When it comes to unbridled luxury, some private jets are more fabulous than others.
Just as with cars, there are brands that carry the ultimate heft -- and in the jet industry, Gulfstream, now part of General Dynamics, has traditionally been regarded as the gold standard.
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Leaving aside VIP versions of commercial airliners, the ultra long-range Gulfstream G650 (together with its even longer-range version, the G650ER) has, since 2012, been the largest, fastest and most expensive of all purpose-built business jets.
It's been a peerless status symbol among the rich and famous.
But its position at the top is about to be contested.
After obtaining its Canadian and US certification in late 2018, Gulfstream's Canadian rival, Montreal-based Bombardier Aerospace, is preparing the launch of its Global 7500 jet (as well as its sister craft, the Global 8000), an aircraft designed to challenge G650's dominance head on.
All is set for a duel in the heights.
Capabilities and price
At first glance, the differences between both aircraft models are far from obvious. To be fair, a close race is to be expected when you're pushing the technology envelope in the way these two aircraft makers are.
The Global 7500/8000 and the G650 not only look similar to the untrained eye, but their capabilities also seem to be in the same ballpark.
Both are priced around the $70 million mark -- with the newer and larger Global 7500 being retailing slightly higher.
Although powered by different makes of engine -- GE for the Bombardier Global 7500/8000 and Rolls-Royce for the Gulfstream G650/650ER -- both aircraft are capable of carrying up to 19 passengers at speeds of around Mach 0.9, just short of the sound barrier.
The difference is in the details, such as the crafts' range.
Bombardier has extended the range of the Global 7500 and Global 8000 to 7,700 nautical miles and 7,900 nautical miles respectively.
That's enough to fly Sydney to Los Angeles nonstop, and outdoes the 7,000 nautical mile / 7,500-nautical mile ranges of Gulfstream's G650 / G650ER.
But the important of range is debatable.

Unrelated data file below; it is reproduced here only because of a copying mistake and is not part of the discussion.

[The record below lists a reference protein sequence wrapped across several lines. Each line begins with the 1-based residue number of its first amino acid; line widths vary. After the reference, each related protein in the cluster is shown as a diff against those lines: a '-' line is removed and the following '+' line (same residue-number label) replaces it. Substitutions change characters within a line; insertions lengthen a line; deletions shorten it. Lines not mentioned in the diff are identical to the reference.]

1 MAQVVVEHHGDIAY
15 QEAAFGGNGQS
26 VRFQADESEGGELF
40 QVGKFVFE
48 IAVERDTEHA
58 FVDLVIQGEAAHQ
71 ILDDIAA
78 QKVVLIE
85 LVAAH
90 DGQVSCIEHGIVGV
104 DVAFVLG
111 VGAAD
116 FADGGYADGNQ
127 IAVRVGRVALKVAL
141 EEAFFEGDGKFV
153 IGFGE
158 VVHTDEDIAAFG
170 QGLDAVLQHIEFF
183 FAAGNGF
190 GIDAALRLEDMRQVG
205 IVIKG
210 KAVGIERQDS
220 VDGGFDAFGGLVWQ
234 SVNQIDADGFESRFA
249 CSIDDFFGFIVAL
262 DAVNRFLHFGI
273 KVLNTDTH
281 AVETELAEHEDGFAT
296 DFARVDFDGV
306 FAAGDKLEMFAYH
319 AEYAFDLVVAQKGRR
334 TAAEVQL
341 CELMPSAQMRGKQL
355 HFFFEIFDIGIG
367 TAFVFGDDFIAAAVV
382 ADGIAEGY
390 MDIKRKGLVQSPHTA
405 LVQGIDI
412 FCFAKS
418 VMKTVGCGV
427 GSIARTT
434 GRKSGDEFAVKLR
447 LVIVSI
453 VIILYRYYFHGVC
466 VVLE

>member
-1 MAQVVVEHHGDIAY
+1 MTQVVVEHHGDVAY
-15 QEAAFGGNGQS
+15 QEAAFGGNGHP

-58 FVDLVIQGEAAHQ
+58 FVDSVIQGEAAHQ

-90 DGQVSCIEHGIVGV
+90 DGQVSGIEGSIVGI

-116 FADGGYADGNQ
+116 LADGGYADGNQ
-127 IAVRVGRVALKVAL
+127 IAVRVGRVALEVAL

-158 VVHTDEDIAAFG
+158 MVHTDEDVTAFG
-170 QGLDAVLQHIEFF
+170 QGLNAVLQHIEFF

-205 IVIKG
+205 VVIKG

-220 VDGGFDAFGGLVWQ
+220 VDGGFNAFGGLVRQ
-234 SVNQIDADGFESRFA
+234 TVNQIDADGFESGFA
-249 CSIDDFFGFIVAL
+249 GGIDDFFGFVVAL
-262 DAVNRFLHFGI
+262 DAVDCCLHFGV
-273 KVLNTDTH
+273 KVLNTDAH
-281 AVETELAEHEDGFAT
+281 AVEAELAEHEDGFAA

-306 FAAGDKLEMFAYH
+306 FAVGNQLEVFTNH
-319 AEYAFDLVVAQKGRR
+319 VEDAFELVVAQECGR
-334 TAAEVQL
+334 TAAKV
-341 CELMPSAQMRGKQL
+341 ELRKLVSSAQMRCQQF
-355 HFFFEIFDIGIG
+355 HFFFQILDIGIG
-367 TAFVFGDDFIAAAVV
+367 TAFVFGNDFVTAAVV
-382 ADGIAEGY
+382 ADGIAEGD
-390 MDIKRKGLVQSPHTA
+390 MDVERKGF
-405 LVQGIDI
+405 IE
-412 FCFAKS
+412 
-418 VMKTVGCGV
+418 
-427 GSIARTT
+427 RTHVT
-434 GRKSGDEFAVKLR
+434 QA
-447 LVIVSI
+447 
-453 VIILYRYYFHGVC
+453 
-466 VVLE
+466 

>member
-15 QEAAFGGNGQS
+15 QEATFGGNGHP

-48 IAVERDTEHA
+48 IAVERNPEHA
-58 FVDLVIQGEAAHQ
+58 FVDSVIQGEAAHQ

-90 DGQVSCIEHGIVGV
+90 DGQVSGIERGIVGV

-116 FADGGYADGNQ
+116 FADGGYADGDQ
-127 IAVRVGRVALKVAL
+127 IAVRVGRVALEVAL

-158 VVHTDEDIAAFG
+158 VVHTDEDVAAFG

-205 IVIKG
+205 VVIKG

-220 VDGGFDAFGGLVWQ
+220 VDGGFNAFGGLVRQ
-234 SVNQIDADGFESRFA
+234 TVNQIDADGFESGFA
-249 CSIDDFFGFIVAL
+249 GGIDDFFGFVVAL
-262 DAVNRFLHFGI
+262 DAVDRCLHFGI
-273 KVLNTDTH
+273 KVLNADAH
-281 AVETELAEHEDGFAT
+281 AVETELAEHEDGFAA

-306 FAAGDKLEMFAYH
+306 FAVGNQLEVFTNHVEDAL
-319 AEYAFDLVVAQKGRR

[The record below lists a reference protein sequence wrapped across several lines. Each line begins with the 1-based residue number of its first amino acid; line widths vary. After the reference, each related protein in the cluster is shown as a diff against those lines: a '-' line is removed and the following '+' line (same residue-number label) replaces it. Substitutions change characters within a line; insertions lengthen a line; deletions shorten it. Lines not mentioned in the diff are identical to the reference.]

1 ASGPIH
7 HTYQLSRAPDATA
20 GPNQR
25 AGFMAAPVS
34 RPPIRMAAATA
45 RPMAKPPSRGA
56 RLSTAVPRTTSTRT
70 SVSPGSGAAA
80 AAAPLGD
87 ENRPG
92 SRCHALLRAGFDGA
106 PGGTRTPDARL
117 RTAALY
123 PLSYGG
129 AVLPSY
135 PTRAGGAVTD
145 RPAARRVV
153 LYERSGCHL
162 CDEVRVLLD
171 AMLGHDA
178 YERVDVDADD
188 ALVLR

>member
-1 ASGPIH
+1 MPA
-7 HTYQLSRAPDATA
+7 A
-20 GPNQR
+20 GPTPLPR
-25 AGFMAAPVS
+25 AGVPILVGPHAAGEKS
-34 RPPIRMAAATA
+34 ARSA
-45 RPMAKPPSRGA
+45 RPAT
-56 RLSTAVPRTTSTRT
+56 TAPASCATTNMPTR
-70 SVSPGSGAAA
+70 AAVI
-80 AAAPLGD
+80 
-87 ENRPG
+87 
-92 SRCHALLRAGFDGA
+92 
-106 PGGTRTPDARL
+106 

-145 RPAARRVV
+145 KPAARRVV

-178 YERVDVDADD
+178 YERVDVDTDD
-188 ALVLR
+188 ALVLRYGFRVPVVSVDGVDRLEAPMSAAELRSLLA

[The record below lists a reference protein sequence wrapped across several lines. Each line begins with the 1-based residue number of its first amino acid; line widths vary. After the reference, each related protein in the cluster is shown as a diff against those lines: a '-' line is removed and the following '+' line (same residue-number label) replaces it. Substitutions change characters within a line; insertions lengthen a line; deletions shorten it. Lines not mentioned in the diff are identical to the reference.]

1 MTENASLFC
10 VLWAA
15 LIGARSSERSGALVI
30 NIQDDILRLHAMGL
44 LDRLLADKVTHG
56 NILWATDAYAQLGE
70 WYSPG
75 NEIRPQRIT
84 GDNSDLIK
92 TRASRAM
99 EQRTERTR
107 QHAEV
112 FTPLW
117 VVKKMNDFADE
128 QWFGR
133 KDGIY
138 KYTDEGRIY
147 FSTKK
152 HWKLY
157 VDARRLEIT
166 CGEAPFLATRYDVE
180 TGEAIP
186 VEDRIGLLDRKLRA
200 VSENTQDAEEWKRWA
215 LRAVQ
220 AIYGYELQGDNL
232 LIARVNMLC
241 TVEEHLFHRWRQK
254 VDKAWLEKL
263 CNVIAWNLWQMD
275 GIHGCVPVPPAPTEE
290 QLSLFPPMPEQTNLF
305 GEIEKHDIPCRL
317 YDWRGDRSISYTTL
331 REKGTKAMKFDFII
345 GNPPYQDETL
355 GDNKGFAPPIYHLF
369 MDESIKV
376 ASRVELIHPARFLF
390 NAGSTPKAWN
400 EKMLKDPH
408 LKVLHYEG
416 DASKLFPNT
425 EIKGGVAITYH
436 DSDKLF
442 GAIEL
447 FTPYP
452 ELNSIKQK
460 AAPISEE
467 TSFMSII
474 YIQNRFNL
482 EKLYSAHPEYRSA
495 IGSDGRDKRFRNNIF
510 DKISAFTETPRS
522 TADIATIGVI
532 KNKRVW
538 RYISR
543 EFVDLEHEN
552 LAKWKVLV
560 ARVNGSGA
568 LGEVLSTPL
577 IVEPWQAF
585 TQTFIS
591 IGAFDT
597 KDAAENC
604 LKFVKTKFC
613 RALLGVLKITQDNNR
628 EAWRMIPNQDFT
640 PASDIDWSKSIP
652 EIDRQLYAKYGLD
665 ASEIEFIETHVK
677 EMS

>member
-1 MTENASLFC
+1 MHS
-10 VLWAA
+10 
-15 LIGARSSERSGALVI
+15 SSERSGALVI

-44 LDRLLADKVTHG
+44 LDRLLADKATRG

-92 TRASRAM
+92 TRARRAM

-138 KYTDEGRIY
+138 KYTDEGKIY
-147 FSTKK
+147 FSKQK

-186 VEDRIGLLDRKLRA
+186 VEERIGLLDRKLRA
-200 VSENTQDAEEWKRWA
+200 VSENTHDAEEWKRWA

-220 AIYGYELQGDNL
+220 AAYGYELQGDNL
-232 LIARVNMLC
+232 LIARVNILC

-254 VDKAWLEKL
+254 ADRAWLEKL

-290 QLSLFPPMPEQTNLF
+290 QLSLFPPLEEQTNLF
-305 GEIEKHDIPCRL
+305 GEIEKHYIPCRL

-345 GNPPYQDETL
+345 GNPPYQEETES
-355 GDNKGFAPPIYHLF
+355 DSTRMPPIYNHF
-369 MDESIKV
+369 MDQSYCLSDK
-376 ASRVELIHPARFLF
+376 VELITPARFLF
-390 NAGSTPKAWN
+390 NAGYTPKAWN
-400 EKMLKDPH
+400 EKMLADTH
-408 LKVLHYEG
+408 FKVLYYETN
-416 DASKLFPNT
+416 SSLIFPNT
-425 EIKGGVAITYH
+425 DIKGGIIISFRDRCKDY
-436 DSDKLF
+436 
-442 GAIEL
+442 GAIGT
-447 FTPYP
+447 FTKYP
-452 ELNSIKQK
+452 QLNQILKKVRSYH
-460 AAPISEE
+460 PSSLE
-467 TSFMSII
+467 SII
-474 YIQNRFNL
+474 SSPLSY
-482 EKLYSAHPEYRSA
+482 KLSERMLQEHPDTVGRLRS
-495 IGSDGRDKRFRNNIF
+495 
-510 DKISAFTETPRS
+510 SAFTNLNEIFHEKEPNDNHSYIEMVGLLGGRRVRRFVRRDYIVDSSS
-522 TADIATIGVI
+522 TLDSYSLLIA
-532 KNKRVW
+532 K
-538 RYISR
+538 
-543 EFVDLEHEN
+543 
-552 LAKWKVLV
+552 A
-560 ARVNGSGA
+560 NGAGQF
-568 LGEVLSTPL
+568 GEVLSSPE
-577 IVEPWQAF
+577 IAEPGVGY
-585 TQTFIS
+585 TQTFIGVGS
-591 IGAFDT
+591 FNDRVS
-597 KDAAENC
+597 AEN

"Adding range is more about creating headlines and flexing marketing muscle than [it is] a real consideration for customers," argues Adam Twidell, CEO of PrivateFly, a UK-based global executive aviation broker.
"The majority aren't flying to the very far extremes that these aircraft are capable of, so a couple of hundred nautical miles doesn't make much difference either way. And both jets offer the same speed, altitude and baggage capacity."
For Twidell, the real point of difference is inside the cabin.
The G650 has a few centimeters' edge when it comes to cabin width and height, but the cabin of the Global 7500 is over two meters longer, which -- in the confined spaces of an executive jet -- opens up some interesting possibilities.
"Its four-zone layout and extra space will appeal to customers looking for more privacy -- giving a dedicated and permanent bedroom area, rather than one converted from the divan seating (which is the standard in current flagship Global and Gulfstream models)," says Twidell.
"There's also a stand-up shower in its en suite -- which isn't available in the G650ER -- and a large conference suite with a six-seater table, which can also be used for a formal dining space. Bombardier has also added extra windows (now 28 in all) to compete with Gulfstream's famously light-filled cabin," he explains.
Bombardier's other ace up its sleeve is its state-of-the-art ergonomic seat, called The Nuage, the result of a seven-year-long research and engineering process.
Battle for the top
However, as appealing as these novelties might be, it's not yet clear whether they'll be enough to unseat the current incumbent. The Gulfstream brand may be formidable enough to retain the loyalty of many of its current customers.
And -- as come to be expected in the industry -- it's very possible that Gulfstream may soon respond to Bombardier's move by announcing the launch of a new program of its own.
"We'll be watching this space for the next announcement from Gulfstream," says Twidell, adding, "Ultimately, both are fantastic aircraft at the very pinnacle of purpose-built private jets".